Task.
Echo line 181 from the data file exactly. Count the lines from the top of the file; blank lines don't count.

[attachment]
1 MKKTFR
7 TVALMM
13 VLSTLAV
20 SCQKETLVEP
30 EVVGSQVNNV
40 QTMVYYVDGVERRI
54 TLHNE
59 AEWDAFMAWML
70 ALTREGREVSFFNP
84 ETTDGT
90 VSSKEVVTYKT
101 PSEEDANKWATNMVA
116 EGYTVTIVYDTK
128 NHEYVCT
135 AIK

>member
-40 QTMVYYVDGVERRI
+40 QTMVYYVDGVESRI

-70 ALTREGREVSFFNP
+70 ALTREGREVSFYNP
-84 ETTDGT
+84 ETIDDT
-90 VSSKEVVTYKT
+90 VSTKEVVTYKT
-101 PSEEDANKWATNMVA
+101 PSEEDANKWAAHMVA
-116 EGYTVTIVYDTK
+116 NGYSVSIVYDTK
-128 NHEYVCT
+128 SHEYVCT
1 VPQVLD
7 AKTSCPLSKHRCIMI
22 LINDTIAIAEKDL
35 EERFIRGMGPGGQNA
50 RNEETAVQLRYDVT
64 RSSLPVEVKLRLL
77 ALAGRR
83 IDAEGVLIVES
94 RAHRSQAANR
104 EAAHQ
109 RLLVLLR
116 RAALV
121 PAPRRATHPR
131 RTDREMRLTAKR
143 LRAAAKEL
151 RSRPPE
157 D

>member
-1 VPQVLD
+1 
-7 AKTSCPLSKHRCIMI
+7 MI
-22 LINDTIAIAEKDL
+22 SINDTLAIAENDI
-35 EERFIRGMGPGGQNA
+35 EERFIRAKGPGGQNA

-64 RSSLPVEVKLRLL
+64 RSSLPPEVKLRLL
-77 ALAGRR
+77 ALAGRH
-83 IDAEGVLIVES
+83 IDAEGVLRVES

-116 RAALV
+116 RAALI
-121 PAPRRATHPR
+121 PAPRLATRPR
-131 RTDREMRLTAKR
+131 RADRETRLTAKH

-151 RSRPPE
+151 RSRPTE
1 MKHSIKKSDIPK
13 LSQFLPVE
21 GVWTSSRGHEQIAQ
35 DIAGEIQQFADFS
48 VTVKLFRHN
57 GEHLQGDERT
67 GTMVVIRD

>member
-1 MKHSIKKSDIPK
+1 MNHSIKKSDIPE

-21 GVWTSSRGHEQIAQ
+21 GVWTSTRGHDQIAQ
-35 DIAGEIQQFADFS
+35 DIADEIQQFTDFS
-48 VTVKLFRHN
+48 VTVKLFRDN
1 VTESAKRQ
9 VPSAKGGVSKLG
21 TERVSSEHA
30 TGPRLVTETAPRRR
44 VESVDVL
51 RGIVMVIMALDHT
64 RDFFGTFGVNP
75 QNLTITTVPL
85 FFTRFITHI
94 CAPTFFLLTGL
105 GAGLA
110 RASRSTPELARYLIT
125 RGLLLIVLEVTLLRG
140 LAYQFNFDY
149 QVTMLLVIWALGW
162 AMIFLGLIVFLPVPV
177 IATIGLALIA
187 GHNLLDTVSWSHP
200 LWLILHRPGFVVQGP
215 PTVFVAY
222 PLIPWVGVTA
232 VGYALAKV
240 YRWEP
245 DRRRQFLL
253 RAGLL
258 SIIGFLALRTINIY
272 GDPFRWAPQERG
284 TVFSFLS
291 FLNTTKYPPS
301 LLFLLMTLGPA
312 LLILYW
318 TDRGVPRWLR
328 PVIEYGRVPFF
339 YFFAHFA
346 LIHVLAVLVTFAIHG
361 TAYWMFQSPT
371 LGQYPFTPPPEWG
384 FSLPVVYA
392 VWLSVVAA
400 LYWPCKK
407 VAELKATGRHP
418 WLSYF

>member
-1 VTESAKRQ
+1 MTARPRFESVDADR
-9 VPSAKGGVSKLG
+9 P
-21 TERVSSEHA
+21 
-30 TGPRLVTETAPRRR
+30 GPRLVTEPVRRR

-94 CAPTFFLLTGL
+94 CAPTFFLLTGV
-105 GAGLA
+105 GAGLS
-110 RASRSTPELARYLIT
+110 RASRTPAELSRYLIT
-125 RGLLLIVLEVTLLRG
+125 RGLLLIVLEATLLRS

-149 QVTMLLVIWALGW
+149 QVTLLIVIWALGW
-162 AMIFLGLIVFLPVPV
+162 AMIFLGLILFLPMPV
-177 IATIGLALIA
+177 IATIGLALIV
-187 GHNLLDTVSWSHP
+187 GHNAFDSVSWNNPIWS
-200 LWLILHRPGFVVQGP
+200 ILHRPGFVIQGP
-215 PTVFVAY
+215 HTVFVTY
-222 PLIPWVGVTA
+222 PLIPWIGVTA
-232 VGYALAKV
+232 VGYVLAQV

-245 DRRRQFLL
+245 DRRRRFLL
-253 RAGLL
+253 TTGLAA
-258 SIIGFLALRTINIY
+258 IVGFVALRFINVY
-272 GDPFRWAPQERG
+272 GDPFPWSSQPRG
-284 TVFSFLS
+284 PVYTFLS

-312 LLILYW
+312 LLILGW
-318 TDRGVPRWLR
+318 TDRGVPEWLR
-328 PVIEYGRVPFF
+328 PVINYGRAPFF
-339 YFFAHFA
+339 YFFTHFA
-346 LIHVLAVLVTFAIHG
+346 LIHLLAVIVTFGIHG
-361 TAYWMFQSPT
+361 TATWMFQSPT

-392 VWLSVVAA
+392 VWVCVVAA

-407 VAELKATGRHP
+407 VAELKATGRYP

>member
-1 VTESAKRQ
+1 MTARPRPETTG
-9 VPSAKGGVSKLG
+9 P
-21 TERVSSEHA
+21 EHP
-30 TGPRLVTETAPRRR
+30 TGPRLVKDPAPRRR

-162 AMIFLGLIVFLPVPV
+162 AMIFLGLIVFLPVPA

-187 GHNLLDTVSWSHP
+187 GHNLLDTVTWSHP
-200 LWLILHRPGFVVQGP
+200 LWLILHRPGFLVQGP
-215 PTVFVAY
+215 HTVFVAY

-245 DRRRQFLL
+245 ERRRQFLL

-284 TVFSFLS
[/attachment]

+346 LIHLLAVIVTFGIHG